Why does a Ga₂ dimer react spontaneously with H₂, but a Ga atom does not? - A detailed quantum chemical investigation of the differences in reactivity between Ga atoms and Ga₂ dimers, in combination with experimental results

, , and . Chem. - A Eur. J. 9 (16): 3909–3919 (2003)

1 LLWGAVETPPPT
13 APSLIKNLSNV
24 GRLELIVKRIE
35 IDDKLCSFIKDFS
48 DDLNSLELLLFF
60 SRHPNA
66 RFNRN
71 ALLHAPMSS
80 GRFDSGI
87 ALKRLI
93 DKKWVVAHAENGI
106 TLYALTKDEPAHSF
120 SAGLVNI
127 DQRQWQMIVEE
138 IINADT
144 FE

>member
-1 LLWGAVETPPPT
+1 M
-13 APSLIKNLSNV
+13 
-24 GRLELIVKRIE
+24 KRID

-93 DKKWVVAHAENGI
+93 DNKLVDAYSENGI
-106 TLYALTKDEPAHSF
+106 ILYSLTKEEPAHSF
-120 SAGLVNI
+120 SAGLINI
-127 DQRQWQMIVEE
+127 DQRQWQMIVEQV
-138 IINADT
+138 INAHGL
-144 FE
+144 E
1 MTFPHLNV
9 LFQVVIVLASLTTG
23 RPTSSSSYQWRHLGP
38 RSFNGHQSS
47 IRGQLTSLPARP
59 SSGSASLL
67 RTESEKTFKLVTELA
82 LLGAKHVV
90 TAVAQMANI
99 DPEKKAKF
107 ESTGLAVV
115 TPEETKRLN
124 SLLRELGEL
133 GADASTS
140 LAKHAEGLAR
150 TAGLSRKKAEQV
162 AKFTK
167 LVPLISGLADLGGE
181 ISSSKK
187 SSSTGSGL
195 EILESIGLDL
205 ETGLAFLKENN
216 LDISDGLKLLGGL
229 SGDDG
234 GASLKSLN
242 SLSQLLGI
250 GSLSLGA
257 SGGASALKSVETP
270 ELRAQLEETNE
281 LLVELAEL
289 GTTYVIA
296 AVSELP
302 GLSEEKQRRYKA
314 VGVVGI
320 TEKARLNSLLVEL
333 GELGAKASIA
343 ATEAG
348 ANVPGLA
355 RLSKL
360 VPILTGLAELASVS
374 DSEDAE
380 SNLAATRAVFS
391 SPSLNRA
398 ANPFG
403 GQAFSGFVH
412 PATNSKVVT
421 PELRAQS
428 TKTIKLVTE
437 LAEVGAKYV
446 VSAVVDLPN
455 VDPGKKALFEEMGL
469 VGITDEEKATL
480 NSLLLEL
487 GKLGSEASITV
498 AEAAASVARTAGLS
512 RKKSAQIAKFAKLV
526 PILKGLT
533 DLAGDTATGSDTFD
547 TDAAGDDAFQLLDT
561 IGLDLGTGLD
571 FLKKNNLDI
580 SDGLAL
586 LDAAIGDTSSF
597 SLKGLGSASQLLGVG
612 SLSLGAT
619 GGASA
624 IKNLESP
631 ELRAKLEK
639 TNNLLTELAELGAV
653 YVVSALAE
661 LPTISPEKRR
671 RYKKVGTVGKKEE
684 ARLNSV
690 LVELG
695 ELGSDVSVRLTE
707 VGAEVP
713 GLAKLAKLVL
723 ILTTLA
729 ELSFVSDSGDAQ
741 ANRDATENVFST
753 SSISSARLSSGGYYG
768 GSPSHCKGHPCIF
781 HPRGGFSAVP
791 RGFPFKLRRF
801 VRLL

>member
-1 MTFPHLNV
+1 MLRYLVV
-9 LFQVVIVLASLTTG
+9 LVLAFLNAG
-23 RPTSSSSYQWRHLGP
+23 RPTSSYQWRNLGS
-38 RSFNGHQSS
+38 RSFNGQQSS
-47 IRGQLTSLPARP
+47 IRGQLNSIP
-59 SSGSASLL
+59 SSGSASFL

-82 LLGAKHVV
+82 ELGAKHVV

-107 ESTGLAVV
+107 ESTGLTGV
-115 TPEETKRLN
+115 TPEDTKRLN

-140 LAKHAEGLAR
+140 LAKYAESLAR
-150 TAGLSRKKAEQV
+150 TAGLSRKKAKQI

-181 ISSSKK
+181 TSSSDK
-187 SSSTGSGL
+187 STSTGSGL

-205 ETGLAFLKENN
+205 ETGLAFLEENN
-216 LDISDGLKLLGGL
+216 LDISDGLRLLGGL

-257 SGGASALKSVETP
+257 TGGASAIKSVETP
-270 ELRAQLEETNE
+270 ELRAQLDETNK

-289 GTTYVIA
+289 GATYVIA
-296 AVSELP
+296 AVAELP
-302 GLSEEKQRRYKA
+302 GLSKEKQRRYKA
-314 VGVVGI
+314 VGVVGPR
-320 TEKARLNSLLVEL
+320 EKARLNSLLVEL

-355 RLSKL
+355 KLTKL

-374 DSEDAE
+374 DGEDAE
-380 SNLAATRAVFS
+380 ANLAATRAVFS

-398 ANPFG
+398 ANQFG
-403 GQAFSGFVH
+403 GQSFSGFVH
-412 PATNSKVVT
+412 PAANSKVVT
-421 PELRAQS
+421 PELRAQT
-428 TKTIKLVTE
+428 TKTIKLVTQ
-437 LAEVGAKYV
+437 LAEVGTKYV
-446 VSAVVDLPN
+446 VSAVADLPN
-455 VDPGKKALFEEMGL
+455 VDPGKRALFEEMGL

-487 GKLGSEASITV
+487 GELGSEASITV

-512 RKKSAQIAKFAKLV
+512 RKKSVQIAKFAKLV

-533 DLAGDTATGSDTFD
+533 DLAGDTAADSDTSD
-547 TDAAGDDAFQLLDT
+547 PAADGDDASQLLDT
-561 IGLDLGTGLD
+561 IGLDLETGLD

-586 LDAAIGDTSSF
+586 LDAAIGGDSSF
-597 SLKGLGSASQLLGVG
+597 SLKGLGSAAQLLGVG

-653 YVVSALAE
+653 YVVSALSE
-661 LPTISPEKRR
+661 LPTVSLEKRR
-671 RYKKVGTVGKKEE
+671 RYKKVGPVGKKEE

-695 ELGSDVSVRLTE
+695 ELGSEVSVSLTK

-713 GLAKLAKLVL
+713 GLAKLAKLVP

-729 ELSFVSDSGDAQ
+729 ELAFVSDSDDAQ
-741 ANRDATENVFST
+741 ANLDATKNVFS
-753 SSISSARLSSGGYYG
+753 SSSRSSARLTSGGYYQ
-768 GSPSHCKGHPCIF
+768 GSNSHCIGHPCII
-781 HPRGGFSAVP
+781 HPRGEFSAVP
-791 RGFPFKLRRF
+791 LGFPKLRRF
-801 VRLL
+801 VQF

The spontaneous and photoactivated reactions between Ga(2) and H(2) in a matrix of solid Ar at 12 K have been followed by using IR spectroscopy and have been shown to give access to several isomers of the subvalent hydride Ga(2)H(2). We now present Raman spectra for this system, to complete its characterization on the basis of vibrational spectra. In addition, the differences between the reactivity of a Ga atom and a Ga(2) dimer toward H(2) are evaluated. The matrix isolation experiments have shown that Ga(2) reacts spontaneously with H(2,) at 12 K, to give the cyclic subvalent hydride Ga(micro-H)(2)Ga (D(2h) symmetry), which can be transformed into two other isomers of Ga(2)H(2) by selective photoactivation. Interestingly, the spontaneous reaction is subject to a marked isotopic effect. In total, the experimental results provide detailed information about the reaction mechanism. In contrast to Ga(2), Ga atoms do not react spontaneously with H(2); on photoactivation they instead yield the radical species GaH(2). The quantum chemical calculations presented herein start with an analysis of the structures and relative energies of the relevant species at the MP2 level, by using extended basis sets, and lead on to a discussion of the correlation diagrams for both reactions. Finally, CASSCF and MRCI methods, in combination with moderate-sized basis sets, were employed to analyze in detail the mechanisms of the two reactions. It will be shown that the computational results, in concert with the experimental findings, provide a satisfying explanation of the contrasting reactivities of Ga and Ga(2).

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